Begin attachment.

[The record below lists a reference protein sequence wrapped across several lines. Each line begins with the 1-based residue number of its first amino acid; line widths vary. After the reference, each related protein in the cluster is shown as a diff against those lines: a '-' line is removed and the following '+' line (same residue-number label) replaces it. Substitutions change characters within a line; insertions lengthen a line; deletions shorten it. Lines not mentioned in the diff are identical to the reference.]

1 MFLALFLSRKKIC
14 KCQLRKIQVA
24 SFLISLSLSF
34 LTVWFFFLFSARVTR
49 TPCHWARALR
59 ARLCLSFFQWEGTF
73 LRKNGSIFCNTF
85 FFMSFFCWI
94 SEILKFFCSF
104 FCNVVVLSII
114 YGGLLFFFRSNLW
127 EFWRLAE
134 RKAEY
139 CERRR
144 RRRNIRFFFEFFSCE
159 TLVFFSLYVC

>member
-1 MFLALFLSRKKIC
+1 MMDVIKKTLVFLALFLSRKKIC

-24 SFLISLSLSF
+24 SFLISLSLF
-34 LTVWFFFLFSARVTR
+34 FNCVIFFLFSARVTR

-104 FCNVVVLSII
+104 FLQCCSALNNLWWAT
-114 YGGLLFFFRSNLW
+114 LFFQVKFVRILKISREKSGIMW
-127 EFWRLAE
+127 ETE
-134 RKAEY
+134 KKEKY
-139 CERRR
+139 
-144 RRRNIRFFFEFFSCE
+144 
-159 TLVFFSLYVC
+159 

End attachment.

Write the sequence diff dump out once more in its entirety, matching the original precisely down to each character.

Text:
[The record below lists a reference protein sequence wrapped across several lines. Each line begins with the 1-based residue number of its first amino acid; line widths vary. After the reference, each related protein in the cluster is shown as a diff against those lines: a '-' line is removed and the following '+' line (same residue-number label) replaces it. Substitutions change characters within a line; insertions lengthen a line; deletions shorten it. Lines not mentioned in the diff are identical to the reference.]

1 MFLALFLSRKKIC
14 KCQLRKIQVA
24 SFLISLSLSF
34 LTVWFFFLFSARVTR
49 TPCHWARALR
59 ARLCLSFFQWEGTF
73 LRKNGSIFCNTF
85 FFMSFFCWI
94 SEILKFFCSF
104 FCNVVVLSII
114 YGGLLFFFRSNLW
127 EFWRLAE
134 RKAEY
139 CERRR
144 RRRNIRFFFEFFSCE
159 TLVFFSLYVC

>member
-1 MFLALFLSRKKIC
+1 MMDVIKKTLVFLALFLSRKKIC

-24 SFLISLSLSF
+24 SFLISLSLF
-34 LTVWFFFLFSARVTR
+34 FNCVIFFLFSARVTR

-104 FCNVVVLSII
+104 FLQCCSALNNLWWAT
-114 YGGLLFFFRSNLW
+114 LFFQVKFVRILKISREKSGIMW
-127 EFWRLAE
+127 ETE
-134 RKAEY
+134 KKEKY
-139 CERRR
+139 
-144 RRRNIRFFFEFFSCE
+144 
-159 TLVFFSLYVC
+159 